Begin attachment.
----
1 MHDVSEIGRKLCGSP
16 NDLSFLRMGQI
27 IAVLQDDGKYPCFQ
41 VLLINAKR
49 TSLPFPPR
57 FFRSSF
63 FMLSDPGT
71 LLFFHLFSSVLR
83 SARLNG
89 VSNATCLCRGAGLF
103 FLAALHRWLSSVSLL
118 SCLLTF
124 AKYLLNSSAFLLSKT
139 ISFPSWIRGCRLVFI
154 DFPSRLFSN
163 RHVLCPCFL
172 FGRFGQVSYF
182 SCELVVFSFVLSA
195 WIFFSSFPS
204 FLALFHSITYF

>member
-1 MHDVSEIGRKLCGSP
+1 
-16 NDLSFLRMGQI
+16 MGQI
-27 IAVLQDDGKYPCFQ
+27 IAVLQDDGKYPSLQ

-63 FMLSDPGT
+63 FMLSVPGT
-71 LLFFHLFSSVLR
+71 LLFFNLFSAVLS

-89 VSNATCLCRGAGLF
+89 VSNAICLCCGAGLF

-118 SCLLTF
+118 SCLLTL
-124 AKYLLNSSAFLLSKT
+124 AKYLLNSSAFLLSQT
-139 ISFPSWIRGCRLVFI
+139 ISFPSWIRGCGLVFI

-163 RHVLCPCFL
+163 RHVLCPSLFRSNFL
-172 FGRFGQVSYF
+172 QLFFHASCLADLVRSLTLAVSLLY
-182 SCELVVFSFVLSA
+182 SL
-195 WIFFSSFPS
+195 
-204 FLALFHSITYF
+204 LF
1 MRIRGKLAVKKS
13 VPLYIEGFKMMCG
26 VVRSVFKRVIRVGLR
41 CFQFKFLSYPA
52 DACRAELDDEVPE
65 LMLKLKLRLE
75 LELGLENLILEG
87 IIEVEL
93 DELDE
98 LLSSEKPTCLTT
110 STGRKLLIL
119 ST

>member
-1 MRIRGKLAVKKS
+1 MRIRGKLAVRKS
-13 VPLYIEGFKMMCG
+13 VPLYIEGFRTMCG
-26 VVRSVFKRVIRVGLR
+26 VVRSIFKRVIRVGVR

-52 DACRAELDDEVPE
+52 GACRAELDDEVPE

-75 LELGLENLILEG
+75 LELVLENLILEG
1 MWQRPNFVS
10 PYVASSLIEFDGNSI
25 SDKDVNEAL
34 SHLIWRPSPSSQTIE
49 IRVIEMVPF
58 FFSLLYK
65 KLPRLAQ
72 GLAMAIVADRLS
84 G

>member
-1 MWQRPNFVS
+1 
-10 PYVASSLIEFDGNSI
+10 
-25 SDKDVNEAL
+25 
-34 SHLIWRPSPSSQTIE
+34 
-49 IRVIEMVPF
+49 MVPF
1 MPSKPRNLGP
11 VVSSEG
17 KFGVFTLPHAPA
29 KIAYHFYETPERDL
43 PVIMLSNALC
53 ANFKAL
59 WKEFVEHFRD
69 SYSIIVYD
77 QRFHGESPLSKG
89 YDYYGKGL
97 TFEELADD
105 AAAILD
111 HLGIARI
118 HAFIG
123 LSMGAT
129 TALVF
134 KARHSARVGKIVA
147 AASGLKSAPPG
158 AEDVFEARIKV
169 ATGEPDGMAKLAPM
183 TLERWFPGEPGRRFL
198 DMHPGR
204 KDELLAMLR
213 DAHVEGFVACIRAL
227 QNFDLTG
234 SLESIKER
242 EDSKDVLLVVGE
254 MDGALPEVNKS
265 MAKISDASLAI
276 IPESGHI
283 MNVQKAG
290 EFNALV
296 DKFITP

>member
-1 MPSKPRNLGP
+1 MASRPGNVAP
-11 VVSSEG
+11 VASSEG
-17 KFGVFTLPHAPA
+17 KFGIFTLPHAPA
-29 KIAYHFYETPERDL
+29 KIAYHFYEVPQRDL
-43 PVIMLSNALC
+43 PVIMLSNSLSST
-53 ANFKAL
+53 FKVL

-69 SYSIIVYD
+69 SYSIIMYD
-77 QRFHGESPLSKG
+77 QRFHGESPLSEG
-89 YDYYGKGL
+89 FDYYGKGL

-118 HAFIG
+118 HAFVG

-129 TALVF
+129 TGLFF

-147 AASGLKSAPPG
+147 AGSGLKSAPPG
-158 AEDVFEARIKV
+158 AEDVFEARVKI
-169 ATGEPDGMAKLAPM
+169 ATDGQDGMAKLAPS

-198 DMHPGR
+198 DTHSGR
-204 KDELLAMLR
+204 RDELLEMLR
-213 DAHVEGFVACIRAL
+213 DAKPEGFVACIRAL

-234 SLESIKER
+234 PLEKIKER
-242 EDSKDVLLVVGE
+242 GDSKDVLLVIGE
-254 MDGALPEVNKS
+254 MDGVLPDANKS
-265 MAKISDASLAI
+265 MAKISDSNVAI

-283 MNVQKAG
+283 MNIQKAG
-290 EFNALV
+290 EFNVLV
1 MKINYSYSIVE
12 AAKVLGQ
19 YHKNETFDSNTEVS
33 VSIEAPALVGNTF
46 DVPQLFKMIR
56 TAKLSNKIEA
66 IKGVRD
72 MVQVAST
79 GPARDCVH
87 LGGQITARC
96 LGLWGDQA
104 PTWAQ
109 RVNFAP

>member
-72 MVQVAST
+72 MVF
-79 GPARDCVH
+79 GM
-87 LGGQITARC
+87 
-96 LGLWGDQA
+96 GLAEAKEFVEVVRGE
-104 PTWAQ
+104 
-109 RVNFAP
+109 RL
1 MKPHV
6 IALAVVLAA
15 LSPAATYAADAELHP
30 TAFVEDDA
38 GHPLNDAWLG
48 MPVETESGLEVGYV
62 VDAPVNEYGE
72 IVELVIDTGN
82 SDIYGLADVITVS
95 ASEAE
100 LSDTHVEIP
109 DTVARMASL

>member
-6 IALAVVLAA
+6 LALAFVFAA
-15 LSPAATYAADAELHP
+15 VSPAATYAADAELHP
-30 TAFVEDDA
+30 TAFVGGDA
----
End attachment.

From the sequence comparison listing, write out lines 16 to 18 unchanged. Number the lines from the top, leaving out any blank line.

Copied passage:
163 RHVLCPCFL
172 FGRFGQVSYF
182 SCELVVFSFVLSA